NASA has successfully tested a novel technology that could support its endeavor to retrieve samples from extraterrestrial worlds.

The technology, named PlanetVac, is essentially a collection system that could be integrated into the footpad of a planetary lander spacecraft for collecting and bringing back surface soil samples from any planet, be it the red planet or a space object wandering in the asteroid belt.

While present-day landers and rovers do a pretty good job at drilling or scooping out rock samples, their ability to analyze those samples is pretty much restricted. Mission controllers at NASA and other space agencies have encountered this problem on several occasions and are exploring ways of sample retrieval for detailed analysis with lab-grade instruments on Earth.

As seen in the case of lunar samples retrieved from Apollo missions, the scientific community on Earth gives special attention to soil samples from a celestial body. This increases the chances of making new and intriguing findings about distant worlds and the validation of those discoveries through follow-up studies.

But, as launching manned missions to distant worlds is neither safe nor financially feasible, there is a need for different technique. This is exactly where PlanetVac, developed by Honeybee Robotics in California, could play a crucial role.

The footpad-integrated system, as NASA described, would start working soon after a lander touches down on the surface of a planet. First, a compressed gas would be injected into the enclosure of the footpad and then, a series of processes will allow it to suck the sample into a cyclone separator or a collection box.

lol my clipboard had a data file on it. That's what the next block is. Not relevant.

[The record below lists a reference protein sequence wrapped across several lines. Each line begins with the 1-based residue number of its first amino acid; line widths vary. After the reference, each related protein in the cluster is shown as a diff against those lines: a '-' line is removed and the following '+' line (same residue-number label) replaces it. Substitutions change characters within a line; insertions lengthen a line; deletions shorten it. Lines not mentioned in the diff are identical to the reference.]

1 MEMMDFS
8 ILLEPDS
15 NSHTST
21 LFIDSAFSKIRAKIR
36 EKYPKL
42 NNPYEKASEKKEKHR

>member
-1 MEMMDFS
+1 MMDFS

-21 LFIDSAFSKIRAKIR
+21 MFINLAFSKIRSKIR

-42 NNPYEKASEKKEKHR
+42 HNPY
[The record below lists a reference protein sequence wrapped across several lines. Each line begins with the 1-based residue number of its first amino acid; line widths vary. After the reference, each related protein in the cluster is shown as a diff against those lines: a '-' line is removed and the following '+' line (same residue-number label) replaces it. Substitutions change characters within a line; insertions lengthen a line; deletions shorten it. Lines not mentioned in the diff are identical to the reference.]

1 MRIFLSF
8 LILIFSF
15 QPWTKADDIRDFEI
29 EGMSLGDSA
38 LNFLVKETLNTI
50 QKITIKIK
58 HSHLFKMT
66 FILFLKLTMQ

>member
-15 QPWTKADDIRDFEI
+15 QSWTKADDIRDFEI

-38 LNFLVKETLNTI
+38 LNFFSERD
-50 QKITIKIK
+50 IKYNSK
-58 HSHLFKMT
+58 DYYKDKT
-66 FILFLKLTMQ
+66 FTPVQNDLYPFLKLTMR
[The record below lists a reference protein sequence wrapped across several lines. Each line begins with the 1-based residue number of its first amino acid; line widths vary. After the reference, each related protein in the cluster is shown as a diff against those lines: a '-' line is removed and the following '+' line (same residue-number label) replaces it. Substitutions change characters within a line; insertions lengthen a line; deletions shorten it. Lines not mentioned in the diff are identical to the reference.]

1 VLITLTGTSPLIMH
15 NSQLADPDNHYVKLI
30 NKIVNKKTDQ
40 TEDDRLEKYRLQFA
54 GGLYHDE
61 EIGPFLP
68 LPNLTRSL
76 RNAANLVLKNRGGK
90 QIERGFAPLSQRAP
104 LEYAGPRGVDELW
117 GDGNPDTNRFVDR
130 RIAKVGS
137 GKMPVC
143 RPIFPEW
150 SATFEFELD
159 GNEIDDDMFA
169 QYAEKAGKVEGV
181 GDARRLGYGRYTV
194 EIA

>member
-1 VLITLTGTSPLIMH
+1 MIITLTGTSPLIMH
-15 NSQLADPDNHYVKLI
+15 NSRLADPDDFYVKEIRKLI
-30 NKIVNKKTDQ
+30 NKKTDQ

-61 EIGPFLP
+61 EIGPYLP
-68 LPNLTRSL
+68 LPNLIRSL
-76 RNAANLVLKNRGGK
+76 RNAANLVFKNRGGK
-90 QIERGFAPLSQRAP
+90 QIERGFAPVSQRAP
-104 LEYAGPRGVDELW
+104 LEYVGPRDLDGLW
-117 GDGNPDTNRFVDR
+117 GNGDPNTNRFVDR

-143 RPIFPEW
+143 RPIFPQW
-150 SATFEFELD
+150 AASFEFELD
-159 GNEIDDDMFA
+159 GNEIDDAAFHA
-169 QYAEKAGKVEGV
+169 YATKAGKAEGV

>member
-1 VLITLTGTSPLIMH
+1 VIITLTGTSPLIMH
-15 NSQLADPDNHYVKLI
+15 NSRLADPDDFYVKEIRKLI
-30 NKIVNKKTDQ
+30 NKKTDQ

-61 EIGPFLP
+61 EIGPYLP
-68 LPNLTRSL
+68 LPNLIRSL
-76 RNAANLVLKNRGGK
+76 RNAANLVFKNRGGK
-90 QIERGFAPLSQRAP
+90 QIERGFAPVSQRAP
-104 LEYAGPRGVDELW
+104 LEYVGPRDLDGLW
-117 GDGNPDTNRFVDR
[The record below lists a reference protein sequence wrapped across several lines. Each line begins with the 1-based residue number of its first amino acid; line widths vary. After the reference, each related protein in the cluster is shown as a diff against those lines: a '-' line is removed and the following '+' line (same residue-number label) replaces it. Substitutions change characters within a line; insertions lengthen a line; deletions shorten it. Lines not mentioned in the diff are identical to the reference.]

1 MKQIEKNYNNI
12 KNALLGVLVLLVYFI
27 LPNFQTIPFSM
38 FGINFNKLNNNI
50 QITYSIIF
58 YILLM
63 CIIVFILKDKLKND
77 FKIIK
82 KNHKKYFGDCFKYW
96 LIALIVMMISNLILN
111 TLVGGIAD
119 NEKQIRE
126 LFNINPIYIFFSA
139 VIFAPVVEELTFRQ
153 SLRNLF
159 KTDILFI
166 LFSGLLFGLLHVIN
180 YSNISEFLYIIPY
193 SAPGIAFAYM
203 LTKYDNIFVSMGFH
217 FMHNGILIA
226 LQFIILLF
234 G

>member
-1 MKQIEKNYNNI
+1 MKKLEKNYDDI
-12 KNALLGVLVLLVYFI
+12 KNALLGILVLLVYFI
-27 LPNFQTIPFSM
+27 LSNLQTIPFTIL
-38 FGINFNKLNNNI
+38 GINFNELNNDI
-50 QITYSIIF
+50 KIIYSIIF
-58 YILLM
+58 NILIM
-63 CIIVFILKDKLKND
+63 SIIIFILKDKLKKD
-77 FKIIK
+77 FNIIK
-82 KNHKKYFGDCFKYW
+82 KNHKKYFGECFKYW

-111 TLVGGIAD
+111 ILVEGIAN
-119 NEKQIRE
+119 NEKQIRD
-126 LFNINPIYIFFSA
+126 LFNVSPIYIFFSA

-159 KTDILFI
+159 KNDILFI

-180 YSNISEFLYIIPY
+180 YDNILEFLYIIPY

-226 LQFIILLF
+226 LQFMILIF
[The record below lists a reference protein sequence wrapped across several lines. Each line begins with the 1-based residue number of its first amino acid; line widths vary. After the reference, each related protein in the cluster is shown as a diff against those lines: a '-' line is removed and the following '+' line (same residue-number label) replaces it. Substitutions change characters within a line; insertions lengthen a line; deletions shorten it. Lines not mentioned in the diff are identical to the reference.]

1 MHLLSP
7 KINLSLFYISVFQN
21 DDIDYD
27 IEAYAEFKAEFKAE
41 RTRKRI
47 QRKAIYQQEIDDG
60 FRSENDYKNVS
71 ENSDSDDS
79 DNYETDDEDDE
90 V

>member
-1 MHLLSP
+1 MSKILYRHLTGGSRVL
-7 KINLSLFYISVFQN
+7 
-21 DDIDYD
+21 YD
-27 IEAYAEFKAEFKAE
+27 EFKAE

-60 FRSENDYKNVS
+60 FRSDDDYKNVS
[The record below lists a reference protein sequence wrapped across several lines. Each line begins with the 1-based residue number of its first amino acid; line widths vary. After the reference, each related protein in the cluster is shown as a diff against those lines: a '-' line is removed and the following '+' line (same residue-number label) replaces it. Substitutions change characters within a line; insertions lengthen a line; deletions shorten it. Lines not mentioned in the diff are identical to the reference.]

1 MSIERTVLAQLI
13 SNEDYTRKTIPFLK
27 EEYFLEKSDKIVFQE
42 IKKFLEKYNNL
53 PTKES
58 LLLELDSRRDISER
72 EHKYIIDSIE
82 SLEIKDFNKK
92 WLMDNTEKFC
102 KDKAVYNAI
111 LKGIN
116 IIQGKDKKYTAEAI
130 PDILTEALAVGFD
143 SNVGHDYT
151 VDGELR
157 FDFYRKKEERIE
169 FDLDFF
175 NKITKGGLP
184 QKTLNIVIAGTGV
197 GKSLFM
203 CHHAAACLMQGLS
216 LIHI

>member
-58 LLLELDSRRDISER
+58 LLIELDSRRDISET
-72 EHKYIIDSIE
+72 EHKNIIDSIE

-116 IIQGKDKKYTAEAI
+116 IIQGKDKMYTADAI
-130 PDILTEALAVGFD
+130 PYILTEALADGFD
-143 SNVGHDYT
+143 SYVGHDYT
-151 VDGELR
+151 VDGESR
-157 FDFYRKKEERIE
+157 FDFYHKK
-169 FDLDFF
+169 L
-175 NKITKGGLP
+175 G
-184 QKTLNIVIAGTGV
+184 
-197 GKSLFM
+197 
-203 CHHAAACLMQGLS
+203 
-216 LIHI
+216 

“What it does is kind of like your vacuum. It creates an area of high pressure in the front and uses an area of low pressure in the back to suck up the sample,” Justin Spring, senior project engineer for Honeybee Robotics, said in a NASA statement. “The best thing about PlanetVac is how simple it is. Aside from a single actuator to trigger the gas flow, the system is entirely pneumatic (operated by gas), which reduces complexity and risk.”

The functioning of the system was analyzed in a recent test flight funded by NASA’s Flight Opportunities program, which selects cutting-edge technologies from the industry for the agency’s current or future missions. 

“The opportunity to test a technology on Earth before it is destined for another planet allows researchers and mission planners to have confidence that once the technology arrives to its space destination it will work,” Ryan Dibley, NASA Flight Opportunities program manager, said in the statement.

In the test, the pneumatic system lifted off on a reusable mini-rocket, from Masten Space Systems, and landed in Mojave Desert, California, to successfully collect over 320 grams of top soil from the desert floor.

Spring noted the situation was more similar to what the system might encounter in space.

“This reduces the risk since we now know it can survive both landing and heating loads as well as the rocket environment," he added "and still collect the sample and retain it to come back.”